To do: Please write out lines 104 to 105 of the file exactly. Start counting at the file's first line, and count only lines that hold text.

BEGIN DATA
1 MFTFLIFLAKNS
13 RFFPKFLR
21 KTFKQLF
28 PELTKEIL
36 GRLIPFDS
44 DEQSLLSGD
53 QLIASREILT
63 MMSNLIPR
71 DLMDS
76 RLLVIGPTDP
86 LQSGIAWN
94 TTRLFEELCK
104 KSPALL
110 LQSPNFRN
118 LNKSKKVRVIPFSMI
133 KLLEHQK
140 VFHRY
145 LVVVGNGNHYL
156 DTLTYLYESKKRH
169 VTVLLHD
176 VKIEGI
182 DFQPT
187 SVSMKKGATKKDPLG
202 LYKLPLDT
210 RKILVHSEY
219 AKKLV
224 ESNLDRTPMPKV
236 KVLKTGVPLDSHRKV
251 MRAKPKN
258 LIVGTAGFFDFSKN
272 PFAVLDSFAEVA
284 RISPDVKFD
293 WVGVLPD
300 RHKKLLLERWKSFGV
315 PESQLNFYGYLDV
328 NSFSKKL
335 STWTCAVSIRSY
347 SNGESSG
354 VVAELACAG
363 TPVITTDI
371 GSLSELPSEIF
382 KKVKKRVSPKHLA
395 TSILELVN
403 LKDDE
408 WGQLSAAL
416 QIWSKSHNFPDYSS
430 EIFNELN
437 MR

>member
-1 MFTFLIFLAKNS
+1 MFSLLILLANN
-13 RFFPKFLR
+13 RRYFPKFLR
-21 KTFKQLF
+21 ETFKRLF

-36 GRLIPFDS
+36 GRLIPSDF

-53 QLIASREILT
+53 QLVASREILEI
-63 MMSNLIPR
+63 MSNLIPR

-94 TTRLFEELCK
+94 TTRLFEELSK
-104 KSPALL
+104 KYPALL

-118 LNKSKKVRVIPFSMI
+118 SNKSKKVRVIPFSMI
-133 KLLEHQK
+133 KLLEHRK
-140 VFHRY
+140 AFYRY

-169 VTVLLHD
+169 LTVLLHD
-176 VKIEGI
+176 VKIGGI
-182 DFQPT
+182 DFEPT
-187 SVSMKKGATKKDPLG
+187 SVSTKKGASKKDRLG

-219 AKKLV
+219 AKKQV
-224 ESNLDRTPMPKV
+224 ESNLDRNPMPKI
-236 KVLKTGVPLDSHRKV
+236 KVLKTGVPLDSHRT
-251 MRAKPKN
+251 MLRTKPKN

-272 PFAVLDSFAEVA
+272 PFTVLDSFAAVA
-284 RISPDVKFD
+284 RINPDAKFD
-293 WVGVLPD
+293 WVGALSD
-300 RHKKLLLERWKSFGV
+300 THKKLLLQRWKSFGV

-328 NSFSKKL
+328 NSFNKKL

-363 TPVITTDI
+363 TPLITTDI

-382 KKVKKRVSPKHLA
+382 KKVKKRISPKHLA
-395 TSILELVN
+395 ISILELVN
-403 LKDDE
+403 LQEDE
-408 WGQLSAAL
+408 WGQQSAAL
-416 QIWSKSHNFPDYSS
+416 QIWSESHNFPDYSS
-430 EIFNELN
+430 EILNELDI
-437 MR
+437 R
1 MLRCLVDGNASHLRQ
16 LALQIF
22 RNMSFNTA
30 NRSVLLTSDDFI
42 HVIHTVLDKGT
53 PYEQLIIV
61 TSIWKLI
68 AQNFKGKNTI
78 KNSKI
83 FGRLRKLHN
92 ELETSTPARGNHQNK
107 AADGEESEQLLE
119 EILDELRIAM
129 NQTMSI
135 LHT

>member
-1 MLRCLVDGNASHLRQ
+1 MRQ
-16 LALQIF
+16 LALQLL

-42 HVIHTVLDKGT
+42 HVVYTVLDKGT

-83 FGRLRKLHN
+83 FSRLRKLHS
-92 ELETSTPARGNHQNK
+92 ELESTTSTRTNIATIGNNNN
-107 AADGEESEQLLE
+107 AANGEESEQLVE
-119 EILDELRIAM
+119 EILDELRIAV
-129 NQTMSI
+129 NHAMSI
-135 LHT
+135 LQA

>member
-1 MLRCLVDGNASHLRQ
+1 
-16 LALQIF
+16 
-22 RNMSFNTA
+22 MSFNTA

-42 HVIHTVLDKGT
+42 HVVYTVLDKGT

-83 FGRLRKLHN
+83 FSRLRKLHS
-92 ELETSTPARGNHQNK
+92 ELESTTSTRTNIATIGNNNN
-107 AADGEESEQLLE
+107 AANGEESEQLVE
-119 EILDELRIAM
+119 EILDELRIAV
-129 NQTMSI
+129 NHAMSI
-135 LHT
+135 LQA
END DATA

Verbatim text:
-403 LKDDE
+403 LQEDE